[ntp:questions] Leap second to be introduced in June

William Unruh unruh at invalid.ca
Mon Jan 26 16:53:49 UTC 2015

On 2015-01-26, Jochen Bern <Jochen.Bern at LINworks.de> wrote:
> On 01/23/2015 08:03 PM, schmidt.rich at gmail.com wrote:
>> The US will soon be considering a means for dissemination of delta T via NTP
> Does that read "there's *several* teams working on NTPv5 and not
> communicating with each other right now" ... ?
>> The ITU has just met in Geneva and discussed the future of leap seconds.
>> The US is in favor of dropping them, the Brits are in favor of keeping
>> the tradition of leap seconds, [...]
> Leap seconds are an artefact of a) rotation of Earth (which is ever
> slowing down because of mechanisms that nothing short of pointing a
> giant disintegrator ray at the Moon can stop, on top of the uncertainty
> reflected in the unpredictability of current leap seconds), b) the
> precision we have achieved in measuring - supposedly immutable -
> physical time, and c) a desire to have time represented in a way that
> alludes to the traditional "apparent position of the Sun right where I
> stand (on the surface of the Earth)" notion. You can quantize and/or
> distribute "leap seconds" in a different way, but you can NOT "drop
> them" short of kissing one of these three basics goodbye.

No. It arises from the fact that the second is defined according to a
physical principle ( the frequency of oscillation of a cesium atom in a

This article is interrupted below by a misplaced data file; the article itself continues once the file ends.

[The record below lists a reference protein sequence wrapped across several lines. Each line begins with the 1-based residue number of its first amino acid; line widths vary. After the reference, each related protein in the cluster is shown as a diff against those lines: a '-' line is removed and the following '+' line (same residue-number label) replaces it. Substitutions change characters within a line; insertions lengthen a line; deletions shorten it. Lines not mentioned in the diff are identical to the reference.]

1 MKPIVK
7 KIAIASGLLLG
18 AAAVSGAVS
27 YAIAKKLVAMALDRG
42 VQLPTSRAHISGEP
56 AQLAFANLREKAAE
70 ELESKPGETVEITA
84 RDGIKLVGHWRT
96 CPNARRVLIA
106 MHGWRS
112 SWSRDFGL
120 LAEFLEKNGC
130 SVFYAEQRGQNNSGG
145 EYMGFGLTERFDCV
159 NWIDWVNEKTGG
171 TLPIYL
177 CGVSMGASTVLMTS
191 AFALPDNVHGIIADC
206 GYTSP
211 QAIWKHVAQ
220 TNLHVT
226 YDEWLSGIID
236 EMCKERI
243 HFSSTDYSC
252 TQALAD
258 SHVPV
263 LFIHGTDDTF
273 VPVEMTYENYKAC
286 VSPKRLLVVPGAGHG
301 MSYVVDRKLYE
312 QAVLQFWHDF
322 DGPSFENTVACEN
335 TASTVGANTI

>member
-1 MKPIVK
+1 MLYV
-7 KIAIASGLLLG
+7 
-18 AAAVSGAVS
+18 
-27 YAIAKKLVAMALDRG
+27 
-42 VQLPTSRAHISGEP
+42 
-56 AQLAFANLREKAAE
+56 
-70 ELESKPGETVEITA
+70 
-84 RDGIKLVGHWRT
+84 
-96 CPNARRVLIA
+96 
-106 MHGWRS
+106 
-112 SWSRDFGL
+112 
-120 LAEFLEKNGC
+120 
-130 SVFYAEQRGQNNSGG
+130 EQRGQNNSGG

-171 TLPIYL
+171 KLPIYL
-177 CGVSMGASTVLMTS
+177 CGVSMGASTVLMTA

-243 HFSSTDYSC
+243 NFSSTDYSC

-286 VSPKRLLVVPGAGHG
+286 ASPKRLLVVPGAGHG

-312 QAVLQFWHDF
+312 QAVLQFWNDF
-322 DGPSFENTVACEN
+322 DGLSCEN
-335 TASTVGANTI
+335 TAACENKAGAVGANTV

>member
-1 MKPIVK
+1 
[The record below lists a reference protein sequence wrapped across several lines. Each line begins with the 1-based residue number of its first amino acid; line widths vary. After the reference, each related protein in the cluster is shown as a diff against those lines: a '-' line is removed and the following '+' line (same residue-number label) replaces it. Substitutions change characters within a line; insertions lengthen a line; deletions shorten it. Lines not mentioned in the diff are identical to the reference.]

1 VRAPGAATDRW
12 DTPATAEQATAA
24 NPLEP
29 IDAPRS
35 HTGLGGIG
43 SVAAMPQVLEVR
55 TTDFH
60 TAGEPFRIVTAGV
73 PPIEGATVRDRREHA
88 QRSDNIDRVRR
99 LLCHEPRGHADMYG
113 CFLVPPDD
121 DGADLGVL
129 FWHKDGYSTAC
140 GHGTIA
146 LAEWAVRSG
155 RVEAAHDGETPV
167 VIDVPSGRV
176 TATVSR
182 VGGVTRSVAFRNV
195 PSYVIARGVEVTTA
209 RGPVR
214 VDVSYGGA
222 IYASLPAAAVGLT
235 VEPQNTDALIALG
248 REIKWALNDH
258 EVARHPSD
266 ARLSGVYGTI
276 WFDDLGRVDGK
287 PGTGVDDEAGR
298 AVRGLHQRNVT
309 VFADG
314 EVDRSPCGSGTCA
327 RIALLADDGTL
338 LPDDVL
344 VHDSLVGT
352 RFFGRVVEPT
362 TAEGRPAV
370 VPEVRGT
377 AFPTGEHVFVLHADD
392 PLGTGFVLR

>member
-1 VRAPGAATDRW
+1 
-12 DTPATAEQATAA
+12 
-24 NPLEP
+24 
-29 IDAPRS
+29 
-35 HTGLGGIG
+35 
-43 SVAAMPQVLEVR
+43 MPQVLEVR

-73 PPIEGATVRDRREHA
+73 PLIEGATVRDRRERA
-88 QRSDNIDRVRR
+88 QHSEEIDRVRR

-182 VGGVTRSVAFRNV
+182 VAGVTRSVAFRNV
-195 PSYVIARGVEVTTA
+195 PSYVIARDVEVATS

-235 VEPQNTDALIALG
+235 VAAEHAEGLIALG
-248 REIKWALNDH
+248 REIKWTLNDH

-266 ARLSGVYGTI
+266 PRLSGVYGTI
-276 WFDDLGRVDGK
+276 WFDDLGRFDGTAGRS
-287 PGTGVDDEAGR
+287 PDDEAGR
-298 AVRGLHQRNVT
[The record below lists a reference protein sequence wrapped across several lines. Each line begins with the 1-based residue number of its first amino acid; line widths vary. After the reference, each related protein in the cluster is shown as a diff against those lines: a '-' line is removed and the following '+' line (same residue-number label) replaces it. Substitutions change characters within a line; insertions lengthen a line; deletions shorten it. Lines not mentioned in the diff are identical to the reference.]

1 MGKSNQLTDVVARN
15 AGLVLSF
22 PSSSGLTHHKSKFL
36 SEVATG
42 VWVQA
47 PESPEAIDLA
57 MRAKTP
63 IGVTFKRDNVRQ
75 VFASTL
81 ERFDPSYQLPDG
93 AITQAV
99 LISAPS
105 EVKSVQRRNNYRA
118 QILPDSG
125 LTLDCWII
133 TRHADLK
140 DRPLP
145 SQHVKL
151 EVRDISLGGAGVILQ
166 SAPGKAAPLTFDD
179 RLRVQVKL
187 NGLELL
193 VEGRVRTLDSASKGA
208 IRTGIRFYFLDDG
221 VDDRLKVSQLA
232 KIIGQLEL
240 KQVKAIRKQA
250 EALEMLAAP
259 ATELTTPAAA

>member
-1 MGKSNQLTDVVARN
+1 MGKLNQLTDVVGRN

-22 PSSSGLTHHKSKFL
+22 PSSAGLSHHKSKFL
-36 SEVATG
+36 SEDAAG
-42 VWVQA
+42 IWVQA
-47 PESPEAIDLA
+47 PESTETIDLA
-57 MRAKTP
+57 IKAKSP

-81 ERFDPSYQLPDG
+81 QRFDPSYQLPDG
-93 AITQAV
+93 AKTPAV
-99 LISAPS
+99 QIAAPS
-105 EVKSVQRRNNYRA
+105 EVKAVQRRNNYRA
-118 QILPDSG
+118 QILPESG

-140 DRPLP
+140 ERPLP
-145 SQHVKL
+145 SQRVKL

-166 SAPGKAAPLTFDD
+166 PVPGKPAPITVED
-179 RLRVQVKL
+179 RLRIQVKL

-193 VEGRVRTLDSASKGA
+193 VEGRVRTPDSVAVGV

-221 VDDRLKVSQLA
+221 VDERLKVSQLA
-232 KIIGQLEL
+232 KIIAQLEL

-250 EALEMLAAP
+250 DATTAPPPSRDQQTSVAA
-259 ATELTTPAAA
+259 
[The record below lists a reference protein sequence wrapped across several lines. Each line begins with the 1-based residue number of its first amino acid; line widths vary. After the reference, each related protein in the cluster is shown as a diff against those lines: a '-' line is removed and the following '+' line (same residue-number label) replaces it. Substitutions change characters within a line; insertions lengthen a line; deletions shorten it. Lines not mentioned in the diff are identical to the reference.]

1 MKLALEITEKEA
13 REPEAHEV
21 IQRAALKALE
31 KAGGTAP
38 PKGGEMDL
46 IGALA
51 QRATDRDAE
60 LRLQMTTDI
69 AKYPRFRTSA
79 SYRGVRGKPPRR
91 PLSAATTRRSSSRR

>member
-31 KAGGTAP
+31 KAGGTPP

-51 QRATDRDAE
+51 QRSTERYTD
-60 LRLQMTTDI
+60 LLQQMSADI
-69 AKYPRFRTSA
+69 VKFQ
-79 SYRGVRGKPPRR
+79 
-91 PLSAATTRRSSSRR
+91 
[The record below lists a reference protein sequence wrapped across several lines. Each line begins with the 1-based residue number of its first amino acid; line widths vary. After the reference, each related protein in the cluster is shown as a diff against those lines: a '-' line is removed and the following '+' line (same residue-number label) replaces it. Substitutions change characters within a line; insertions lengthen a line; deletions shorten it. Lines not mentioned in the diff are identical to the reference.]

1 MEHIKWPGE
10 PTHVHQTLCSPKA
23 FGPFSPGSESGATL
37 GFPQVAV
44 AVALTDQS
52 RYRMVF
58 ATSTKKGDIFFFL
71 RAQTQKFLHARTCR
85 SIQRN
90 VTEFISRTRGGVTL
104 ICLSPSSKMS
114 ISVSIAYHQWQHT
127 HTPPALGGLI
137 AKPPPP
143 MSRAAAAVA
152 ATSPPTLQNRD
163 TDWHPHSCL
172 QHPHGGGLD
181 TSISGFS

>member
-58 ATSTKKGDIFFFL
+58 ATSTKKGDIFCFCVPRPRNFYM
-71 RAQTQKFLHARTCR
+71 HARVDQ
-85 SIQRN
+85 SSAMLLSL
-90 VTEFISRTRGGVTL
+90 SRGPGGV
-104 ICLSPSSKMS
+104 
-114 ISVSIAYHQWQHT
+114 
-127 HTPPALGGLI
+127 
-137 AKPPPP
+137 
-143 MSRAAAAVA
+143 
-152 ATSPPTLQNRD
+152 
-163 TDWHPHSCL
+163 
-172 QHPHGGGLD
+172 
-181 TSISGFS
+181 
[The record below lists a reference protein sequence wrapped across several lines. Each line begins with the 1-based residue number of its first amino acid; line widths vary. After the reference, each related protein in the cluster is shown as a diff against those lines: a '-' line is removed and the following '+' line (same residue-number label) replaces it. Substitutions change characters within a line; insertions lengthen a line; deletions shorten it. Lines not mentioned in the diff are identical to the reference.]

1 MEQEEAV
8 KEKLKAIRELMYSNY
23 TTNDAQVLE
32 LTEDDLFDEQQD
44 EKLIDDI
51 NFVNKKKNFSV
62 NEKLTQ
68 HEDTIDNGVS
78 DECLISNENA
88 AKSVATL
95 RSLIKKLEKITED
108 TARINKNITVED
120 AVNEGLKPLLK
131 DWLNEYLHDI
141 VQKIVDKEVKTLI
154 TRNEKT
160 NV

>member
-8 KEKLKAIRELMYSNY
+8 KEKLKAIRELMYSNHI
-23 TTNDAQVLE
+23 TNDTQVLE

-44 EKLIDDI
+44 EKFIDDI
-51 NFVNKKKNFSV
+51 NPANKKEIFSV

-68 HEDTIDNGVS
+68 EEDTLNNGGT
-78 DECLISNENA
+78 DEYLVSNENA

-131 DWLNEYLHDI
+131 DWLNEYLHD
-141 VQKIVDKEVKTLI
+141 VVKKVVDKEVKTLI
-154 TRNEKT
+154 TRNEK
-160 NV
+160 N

certain transition) and the rotation of the earth. It used to be defined
by the rotation of the earth (which was the best clock available) 86400
seconds in a mean solar day. But as you say, defined in terms of the
oscillations of that transition, the length of the day can vary-- both
because of the moon and because of things like earthquakes and global
warming. Were we to define the mean solar day as 86400 sec, then it
would always be 86400 sec. But theory says that that would make the
behaviour of may other systems much more difficult to describe. 

> (If you read through the comments ITU received along with the votes when
> they put up the poll, you will notice that a great many "abolish leap
> seconds" voters proposed schemes that actually do *not* *abolish* the
> concept of leaps but merely distribute the corrections differently, from
> infinitesimal leaps to the exceedingly rare leap minute.)
> Regards,
> 								J. Bern

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